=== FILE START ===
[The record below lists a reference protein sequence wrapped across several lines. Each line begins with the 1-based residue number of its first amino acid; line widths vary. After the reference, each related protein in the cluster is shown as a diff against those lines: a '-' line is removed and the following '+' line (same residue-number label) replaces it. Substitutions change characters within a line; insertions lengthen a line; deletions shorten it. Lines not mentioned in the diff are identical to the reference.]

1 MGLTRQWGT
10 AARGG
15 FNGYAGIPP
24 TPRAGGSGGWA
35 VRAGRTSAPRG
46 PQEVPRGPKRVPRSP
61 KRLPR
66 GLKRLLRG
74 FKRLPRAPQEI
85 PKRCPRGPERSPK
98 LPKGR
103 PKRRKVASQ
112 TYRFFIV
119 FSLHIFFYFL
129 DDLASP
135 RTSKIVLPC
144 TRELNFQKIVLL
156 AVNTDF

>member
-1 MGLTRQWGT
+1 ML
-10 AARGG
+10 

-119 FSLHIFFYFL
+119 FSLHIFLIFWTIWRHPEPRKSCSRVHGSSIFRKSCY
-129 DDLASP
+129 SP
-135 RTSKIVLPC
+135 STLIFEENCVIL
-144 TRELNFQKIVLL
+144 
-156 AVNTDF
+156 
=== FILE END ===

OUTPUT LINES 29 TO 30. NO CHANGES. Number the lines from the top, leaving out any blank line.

-135 RTSKIVLPC
+135 STLIFEENCVIL